Anatomy of an Argument: Step 3 - Find the Understandable Part

In our series about the anatomy of an argument, we have discussed focusing on your own reactions and avoiding a judgmental attitude. Here is step three:

Finding the understandable part of your partner’s argument can be difficult, especially when you are entrenched in your position.  ‘Find the understandable part’ does not mean agreeing with their view or accepting it as the right one.  It simply means that each of you have legitimate reason for your beliefs.  

Here’s a little example.  My husband and I were having a discussion over a new car I was about to lease.  I can’t even remember the whole fight, and it was a doozy, but the part that I will never forget it this:  at the end of the argument he revealed that he had felt shamed over a certain action I had taken.  The action was telling his mom something I had promised not to but I thought it was so insignificant that I totally forgot, it was an accident.  The argument ended as soon as I understood what had happened for him.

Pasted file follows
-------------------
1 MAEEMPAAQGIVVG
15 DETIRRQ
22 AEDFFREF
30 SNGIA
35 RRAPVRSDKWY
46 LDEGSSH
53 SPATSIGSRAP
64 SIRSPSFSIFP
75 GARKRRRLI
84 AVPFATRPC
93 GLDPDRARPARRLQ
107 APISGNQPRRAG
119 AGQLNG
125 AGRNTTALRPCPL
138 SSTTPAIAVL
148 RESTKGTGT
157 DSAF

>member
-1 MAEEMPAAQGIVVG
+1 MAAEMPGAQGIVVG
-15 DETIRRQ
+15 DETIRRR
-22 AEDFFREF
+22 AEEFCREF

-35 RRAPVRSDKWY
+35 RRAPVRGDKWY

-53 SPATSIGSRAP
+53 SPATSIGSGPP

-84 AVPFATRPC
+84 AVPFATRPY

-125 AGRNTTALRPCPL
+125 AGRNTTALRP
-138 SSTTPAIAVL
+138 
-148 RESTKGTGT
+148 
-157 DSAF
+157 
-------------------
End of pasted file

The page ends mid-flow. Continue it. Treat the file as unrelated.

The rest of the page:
Don’t let yourself dig your heels in so deep that you refuse to acknowledge the other’s experience.  This will get you nowhere.  You need to find reasons for their actions and beliefs and they need to do the same for you.  This is a 50/50 deal on both sides.  

Consider these scenarios:

  • A terrible day at work, so she comes home already upset
  • Not all pertinent information was given so details are left out
  • One person thinks a word has one meaning and the other thinks something completely different
  • His mind went to the worst case scenario inventing things you never meant or said
  • The issue is likely to be more important to one of you - sometimes it’s nice to give in if you don’t      care that much
  • Our priorities often differ, so try to keep in mind what is important to one won’t be so important to the other
  • Perhaps one of you had felt belittled or dismissed recently

Next time an argument with your partner arises, do your very best to find the understandable part.  Get out of your own way and really look at their point of view and ask yourself if they are truly wrong.  If you loosen up on these issues, your partner is likely to do the same!  Feel free to respond with situations of your own and what you did to work through them with Step 3 in mind!

Please call and make an appointment for couples counseling or couples counseling for one. We look forward to teaching you how to fight fair!